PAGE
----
I've only watched two of the videos so far, but the Engineer's Guide to Cats 2.0 video is worth the price of admission alone. Very dreary day here in the land of cold and snow, but this is really elevating my mood quickly. I am leaving the rest for later today when I'm going to need them after dealing with an obnoxious plumbing issue an hour away. Thanks for the therapy, Ronni.

Enjoyed all the videos but the cat item got me to thinking about cats and exercise.

Cats, at least my three do, sleep at least 23 out of the 24
hours in a day. How is it possible that they are so completely toned and ready at the drop of a hat to jump, run etc.? Can't we discover something of the sort for us 'elders' who simply detest exersize in all forms? It's
my New Year's project!

Maths and science really – the engineering turned up on a science site.

Don't know quite what it was about the border collies but I couldn't help laughing almost from the beginning. And then the last bit, the theiving dog was hilarious. Thanks for good laughs!!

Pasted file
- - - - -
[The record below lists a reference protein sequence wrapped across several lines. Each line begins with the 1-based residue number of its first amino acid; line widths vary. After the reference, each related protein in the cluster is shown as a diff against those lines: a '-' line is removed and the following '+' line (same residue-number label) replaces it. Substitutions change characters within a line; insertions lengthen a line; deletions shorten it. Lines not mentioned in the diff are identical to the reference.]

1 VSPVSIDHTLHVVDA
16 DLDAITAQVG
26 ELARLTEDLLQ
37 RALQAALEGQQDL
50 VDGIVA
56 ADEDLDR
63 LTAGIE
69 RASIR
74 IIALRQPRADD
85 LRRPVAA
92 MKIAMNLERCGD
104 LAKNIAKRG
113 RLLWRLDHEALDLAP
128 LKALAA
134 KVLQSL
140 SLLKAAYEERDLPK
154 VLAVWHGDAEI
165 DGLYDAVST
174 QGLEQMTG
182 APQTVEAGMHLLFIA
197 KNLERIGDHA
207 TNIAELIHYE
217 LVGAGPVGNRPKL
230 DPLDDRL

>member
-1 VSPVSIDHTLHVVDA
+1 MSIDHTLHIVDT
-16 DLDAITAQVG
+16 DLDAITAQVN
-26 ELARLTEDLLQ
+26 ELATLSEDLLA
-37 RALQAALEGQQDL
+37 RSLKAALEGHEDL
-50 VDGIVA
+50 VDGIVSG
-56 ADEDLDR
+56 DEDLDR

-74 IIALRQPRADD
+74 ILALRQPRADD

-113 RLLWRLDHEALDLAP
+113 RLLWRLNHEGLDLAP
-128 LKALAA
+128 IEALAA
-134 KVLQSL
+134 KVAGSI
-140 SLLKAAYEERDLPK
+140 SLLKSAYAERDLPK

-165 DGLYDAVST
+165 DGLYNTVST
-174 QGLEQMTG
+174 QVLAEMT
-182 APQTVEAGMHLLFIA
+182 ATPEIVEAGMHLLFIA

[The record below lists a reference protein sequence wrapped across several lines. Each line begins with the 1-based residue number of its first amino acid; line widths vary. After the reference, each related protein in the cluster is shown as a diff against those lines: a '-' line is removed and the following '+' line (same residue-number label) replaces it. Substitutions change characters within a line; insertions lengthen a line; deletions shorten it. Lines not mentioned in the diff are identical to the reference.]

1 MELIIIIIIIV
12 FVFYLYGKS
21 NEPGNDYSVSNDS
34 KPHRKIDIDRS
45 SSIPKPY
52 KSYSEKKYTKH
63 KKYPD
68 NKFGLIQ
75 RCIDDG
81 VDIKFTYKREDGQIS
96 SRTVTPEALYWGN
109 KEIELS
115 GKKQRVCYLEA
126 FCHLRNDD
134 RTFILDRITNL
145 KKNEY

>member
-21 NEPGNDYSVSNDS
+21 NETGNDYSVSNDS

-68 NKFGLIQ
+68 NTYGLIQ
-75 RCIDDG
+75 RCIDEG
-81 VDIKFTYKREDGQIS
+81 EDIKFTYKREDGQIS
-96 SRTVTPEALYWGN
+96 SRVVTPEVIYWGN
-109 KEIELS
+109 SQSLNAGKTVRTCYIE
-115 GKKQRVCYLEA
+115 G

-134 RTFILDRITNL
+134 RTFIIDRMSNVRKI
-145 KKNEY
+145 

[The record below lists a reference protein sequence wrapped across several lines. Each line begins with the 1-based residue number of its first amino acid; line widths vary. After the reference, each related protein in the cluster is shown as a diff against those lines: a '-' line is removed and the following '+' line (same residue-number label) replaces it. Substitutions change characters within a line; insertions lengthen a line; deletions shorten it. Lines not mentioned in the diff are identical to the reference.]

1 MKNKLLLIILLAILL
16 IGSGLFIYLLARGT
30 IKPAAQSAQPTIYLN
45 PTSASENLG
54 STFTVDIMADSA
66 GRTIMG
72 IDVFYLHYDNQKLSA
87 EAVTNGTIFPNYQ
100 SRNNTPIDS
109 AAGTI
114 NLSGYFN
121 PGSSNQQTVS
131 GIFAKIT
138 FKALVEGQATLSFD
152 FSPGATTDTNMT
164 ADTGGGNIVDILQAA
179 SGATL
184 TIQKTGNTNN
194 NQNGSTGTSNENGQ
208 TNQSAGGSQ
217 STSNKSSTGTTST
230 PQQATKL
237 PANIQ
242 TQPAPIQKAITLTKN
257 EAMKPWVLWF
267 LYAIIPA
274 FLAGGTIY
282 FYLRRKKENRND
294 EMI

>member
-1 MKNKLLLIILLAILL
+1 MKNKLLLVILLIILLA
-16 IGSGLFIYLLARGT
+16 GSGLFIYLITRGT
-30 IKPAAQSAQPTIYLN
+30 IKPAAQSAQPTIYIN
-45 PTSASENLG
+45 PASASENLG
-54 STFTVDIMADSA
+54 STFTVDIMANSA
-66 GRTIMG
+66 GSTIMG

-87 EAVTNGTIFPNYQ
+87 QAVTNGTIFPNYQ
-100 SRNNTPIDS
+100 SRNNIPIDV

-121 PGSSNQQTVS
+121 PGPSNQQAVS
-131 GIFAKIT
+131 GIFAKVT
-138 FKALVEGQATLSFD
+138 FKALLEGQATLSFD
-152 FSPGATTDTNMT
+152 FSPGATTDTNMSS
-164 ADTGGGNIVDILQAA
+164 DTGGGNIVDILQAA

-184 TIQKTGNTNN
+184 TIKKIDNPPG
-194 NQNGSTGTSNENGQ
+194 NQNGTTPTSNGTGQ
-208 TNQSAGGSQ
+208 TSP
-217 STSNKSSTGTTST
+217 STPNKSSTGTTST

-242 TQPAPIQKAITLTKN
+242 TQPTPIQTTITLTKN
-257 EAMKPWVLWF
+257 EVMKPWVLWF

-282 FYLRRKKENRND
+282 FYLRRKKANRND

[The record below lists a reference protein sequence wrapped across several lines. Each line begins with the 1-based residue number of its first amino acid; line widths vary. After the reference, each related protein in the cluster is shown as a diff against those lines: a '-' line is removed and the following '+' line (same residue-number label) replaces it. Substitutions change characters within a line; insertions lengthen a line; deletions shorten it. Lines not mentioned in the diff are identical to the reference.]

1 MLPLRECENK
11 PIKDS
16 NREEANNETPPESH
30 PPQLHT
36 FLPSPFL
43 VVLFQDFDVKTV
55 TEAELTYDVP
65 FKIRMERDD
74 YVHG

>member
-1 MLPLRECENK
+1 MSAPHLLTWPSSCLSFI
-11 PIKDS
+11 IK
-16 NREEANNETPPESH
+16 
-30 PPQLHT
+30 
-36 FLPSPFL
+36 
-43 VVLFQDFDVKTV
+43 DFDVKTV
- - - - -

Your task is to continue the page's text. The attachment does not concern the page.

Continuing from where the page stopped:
Womderful assortment of videos.....Really enjoyed them all...

Did you notice that there were more tea drinkers in Peru and Bolivia? Interesting history behind that in Wikipedia. The empty building on a Times Square blows my mind. Who knew?

Spent a lot of time mulling over the Canadian clip from the Heart and Stroke Foundation and was disturbed by it. It seem to be implied that that poor fellow who was so ill could have avoided his suffering if he had only adopted a few lifestyle changes. If only!! I think i's called "Blaming the victim" I'm a retired nurse and have spent many hours with folks at the end of their lives. We don't really have as much control as we'd like to believe. Sure, sometimes chronic illness is caused by poor choices, but sometimes it's bad luck, bad genes, bad environment. Take your pick. The chronically ill deserve our help and comfort, not blame. Thanks for letting me vent.